WORDS ON BIRDS
---- — First, an interesting note from afield. A Calliope hummingbird was found on Nantucket last weekend. Our smallest hummingbird from the southwestern United States, this is only about the fifth record of this bird for Massachusetts. As I have mentioned before, if you still have hummingbird feeders up, or flowers that have not succumbed to the cold, and you see a hummingbird out this time of year, check it carefully.
This is the time of year when we are visited by vagrant hummingbirds from the western states that, for whatever reason, migrate east instead of south. Take a picture if you can as hummingbird identification can be tricky. Keep a close eye out for other unusual birds in your yard as well.
As the weather changes, I thought I would again share some thoughts about having suet available for birds. As the weather gets colder, some birds become more active around the bird feeders. Not only do they go for the bird seed, but the suet begins disappearing faster as well. Have you ever wondered why this is?
Birds have a high metabolic rate and must eat constantly during the day to have enough reserves to carry them through the colder nights. The colder the nights, the more reserves they need. They must also be able to convert that food quickly to heat and energy to survive. Foods with higher oil and fat content become most important.
Black oil sunflower, peanuts, safflower, corn and suet are some of the highest oil content foods that you can serve birds during the colder months. Suet, by far, provides more energy per bite than all the others. Suet is fat from cattle and sheep. Of course there is nothing like suet in the natural world for birds, so why are birds attracted to it? It is speculated that suet is an excellent substitute for insects, which are a rich source of fat and protein for birds during warmer months. Birds probably use suet to supplement insects during the warmer months and as a substitute during colder months when insects are not available.
Suet can be purchased from a local butcher or market. When I was young, our butcher use to give it to me free because he had to pay to have it hauled away. Now that it has become a more popular bird feeding commodity, they charge us for this “waste.” Raw suet, however, can melt in warmer weather, turn rancid rather quickly, or it can freeze during colder weather. So most suet that is put in bird feeders in rendered.
You can render raw suet yourself by chopping it up and melting it down. By heating and straining out the solid fats, you can refrigerate the liquid to provide a harden suet for the birds. I use to render my suet and mix in cornmeal, peanut butter and seed, but my parents complained when I “stunk up” the kitchen with my concoction.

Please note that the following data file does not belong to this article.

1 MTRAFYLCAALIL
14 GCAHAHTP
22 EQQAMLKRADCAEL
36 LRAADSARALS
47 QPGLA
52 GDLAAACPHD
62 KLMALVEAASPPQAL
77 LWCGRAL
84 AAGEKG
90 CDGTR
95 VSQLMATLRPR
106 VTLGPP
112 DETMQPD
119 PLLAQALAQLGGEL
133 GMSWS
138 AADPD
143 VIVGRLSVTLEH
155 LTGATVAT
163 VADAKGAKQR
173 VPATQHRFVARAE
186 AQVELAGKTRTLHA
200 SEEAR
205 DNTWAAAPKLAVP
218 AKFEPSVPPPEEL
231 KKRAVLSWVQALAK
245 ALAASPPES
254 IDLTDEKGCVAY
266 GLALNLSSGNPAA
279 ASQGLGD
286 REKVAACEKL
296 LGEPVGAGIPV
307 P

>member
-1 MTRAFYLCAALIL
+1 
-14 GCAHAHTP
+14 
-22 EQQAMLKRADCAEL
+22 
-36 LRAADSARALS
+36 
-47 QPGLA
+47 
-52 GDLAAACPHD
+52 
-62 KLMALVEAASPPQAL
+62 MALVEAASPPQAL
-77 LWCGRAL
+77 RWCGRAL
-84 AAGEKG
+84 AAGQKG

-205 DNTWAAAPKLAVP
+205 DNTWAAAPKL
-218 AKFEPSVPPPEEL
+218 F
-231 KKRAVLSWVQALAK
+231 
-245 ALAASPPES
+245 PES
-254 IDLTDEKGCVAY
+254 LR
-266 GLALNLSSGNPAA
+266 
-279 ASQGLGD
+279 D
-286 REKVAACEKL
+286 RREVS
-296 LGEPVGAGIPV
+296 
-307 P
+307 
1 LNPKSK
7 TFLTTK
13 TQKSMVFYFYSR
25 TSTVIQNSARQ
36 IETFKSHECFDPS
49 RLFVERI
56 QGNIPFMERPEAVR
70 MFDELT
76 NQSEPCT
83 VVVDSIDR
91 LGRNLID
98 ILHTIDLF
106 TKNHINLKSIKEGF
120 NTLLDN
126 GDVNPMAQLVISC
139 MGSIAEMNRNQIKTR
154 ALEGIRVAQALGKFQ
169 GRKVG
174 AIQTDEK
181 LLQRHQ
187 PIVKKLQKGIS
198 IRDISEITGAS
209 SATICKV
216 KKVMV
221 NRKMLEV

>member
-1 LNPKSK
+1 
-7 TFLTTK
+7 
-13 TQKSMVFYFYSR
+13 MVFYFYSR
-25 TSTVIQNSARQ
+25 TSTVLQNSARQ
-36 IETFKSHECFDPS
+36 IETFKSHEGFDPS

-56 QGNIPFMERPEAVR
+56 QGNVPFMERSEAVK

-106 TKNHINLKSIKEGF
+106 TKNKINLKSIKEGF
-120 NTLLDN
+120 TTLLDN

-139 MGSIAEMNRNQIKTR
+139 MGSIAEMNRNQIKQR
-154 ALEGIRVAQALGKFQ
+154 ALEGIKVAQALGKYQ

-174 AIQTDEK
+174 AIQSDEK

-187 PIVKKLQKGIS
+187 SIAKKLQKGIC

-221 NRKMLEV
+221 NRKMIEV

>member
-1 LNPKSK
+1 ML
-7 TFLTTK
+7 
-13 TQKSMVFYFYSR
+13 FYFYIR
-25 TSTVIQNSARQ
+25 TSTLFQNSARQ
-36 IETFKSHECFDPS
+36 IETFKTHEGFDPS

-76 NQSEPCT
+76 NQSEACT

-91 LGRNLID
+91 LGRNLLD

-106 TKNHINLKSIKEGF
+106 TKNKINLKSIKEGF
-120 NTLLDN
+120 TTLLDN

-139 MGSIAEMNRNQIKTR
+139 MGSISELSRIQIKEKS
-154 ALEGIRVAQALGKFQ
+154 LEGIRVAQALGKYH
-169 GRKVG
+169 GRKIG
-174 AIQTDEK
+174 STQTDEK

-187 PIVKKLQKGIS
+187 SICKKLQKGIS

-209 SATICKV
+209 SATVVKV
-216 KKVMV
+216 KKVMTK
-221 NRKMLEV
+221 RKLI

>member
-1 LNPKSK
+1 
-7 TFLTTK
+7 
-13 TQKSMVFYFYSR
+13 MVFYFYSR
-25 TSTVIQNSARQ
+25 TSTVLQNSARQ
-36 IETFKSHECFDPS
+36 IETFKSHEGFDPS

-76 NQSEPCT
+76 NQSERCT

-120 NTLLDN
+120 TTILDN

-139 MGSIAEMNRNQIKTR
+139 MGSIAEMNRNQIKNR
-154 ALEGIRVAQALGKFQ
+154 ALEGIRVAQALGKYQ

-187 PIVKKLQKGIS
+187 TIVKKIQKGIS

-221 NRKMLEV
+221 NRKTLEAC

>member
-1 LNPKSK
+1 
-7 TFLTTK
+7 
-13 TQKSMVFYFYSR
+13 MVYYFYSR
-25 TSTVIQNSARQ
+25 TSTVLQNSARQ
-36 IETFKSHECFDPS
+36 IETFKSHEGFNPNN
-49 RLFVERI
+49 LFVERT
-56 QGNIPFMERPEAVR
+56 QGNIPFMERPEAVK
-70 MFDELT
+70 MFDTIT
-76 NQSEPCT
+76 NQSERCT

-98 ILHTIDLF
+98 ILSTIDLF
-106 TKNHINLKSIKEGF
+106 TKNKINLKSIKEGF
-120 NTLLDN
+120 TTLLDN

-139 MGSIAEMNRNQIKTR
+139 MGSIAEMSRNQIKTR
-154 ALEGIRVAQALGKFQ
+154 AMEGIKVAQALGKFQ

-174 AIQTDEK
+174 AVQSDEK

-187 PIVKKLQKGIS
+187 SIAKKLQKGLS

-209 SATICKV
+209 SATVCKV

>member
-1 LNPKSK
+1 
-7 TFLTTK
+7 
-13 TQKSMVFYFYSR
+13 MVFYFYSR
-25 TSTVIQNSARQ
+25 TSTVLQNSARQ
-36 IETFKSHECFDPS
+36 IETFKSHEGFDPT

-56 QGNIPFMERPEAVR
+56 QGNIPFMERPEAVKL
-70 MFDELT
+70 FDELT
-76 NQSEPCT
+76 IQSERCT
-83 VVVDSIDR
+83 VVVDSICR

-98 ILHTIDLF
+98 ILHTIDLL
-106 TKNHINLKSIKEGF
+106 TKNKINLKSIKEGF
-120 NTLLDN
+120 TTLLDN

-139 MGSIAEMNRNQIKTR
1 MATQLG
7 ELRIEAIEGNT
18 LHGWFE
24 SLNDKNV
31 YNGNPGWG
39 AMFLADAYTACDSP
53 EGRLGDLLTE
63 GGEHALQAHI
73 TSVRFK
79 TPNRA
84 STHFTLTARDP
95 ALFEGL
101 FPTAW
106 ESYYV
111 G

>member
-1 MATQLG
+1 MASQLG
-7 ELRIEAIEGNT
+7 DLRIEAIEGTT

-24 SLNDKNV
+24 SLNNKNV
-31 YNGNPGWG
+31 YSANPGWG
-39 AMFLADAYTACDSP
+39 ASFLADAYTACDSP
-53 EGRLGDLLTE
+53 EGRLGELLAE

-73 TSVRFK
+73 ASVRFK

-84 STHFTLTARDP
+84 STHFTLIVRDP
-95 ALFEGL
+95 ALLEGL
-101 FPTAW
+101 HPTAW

An easier alternative is to purchase low cost suet that is already rendered and cut into convenient sizes that fit most suet feeders. Commercial suet is mixed with all kinds of yummy treats for the birds including peanuts, seeds, insects, and fruit. Suet that contain nuts and seed are more attractive to seed eaters, whereas, the orange and berry flavored suet is more attractive to fruit eaters.
Suet is attractive to all of the woodpeckers, including flickers and even the large, pileated woodpeckers. Suet is also popular with nuthatches, chickadees and titmice. Carolina wrens and brown creepers will also visit suet feeders.
Orioles, catbirds, mockingbirds and tanagers enjoy the fruit flavored suet. Suet feeders come in all sizes and shapes. There are simple cages, but the woodpeckers prefer longer cages or those that have an extension on the bottom called a “tail prop.” Woodpeckers use their stiff tail to brace themselves as they cling to trees. Placing a suet feeder on a tree trunk, or providing a suet feeder with an extension for their tail helps them to brace themselves while eating. There is even a very large version of a tail-prop suet feeder for the pileated woodpecker.
There are also log suet feeders that are, basically, wood logs with holes drilled in them. Suet “plugs” are put in the holes and woodpeckers and other clinging birds will use the log, without perches that might attract starlings or squirrels.
Other effective suet feeder designs include an “upside-down” feeder which exposes the suet only underneath the feeder. The clinging birds don’t mind hanging upside down to feed. This design helps discourage starlings, grackles and squirrels. Another feeder style that has a cage around it further discourages squirrels and larger birds. If squirrels become a real problem, you can try offering “pure” suet, rendered beef suet without all the “fixin’s,” like the seeds and nuts that the squirrels are really after.
Providing suet for birds helps them survive, while providing us with great entertainment, and it gives new meaning to the term “watching your fat!”
Steve Grinley is the owner of Bird Watcher’s Supply and Gift at the Route 1 traffic circle in Newburyport and the Nature Shop at Joppa Flats.